(2) Organized churches. They also have a pervasive influence and authority on the basis of religious claims and Holy Books which actually have no validity at all. People are of course free to believe what they want, but the West and in time, the world, must run along rational and not religious lines.

(3) Religion. The claims of religion are invalid so, apart from the danger they may pose to society, or the influence they may have on society, the claims of religion per se have to be examined, analyzed and, if they do not stand up, debunked.

This is my mission. I believe it is our mission and when the world understands that the ongoing propaganda that even if the religions are not true, we need them to prevent anarchy becasue without religion there can be no morality, is a load of bunk and in fact morality has long been relative, humanist and concesus and religions have Hi-jacked it and claimed that their Godgave the rules in the first place, then (when the case for the Bible being unreliable is also made) there will be no reason, good or bad to believe the claims of religion, listen to the authority of religion or indeed have any need for religion.
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Old 04-30-2014, 10:36 PM
 
181 posts, read 177,196 times
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You are conflating "religion" and "Christianity" again. When you say "religion", nine times out of ten I know you really mean "Christianity".

Quote:
We nearly always wrangle with Christians here, because that is the religion that constantly tries to exercise authority over western countries and manifests in a most pernicious and dangerous form in America. Eastern religions are not a problem for us. Our particular adversary is the religion of the Book and if that loses credibility and authority, then the other religions of the Book - all of them - go down with it.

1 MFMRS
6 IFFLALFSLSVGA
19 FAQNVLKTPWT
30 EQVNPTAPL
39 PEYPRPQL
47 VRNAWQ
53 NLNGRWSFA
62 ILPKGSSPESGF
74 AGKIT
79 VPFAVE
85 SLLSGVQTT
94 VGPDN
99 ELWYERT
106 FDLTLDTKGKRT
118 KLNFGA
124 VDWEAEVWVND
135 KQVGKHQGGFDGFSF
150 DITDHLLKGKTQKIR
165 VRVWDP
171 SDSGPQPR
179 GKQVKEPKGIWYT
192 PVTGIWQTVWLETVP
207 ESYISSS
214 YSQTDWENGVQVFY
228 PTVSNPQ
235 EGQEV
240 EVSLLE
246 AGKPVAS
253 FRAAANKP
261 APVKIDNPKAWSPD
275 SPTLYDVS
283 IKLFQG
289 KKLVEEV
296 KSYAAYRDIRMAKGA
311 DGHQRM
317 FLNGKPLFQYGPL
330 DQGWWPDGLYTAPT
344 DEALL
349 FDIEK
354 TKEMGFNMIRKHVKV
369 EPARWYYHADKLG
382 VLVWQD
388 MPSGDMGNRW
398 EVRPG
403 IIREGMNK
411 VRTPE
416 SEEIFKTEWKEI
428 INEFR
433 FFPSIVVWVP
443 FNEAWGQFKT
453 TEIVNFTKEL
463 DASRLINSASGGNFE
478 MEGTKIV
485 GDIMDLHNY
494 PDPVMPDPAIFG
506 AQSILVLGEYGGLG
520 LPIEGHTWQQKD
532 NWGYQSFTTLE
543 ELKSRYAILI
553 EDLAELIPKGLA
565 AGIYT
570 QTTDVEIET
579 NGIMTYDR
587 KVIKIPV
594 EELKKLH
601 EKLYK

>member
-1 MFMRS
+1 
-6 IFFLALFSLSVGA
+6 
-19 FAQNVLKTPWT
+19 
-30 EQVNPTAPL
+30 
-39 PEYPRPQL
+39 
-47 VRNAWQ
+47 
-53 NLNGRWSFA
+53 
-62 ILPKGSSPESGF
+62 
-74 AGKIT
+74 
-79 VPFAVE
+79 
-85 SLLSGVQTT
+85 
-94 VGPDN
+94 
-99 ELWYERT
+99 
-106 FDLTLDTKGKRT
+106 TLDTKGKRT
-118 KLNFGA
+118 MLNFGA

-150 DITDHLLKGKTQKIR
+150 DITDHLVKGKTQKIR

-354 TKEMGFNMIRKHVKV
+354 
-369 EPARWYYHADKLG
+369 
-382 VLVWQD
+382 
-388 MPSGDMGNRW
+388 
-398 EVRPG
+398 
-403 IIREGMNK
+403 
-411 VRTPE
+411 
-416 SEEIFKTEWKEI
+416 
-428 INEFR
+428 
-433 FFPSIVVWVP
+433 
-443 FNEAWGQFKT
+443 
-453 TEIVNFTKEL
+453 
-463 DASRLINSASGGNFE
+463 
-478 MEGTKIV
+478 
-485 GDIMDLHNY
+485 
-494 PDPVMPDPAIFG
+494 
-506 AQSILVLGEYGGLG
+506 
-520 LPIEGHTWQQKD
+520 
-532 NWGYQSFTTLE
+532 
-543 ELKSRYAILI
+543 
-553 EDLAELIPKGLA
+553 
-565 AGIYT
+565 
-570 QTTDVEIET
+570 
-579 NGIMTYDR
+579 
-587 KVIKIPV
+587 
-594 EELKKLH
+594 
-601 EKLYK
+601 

You may be forgetting that many people in the world are Christians, that there are different types of Christians, and that some people do self-identify as Christians but are merely semi-observant or non-observant. The same goes for other types of religious people. Some religious people do practice full observance while some people do not. For the people who do not practice full observance, I do not think they are any less religious than people who are fully observant. They are still "in", as in being in the social group or cultural group. It's a way to maintain a sense of self-identity and belonging. But then, the way I think of religion is that religion is a family/tribal thing. Some people are born in a religious family, so they are raised that way. Some people are born in a nonreligious family, so they are raised that way.

Quote:
Aside, the rather loaded term,'evil',there is a conspiracy going on. It is a conspiracy to fool the population of the World that what we have is done by a particular god. The argument that what we are,what we have and what we do are all somehow evidence that God exists is the ongoing conspiracy.
Um. I think this is a gross misunderstanding of Christian theology. Christian theology is quite complex and cannot be explained in a few sentences or paragraphs. Language is a limitation, and there are many nuances embedded in the language. It may only sound like a conspiracy theory to YOU, but that's probably because you are viewing it through your lens, using your own worldview and assumptions.

Quote:
I have been forced to wrestle with the argument from Moral absolutes.
You are still taking a philosophical position on the nature of morality. Whether the position is moral absolutism or moral relativism or moral nihilism or whatever, they are all positions on the nature of morality. I think they are all justifiable in their own way. Sure, they may all have their criticisms, but what's philosophy without a bit a criticism?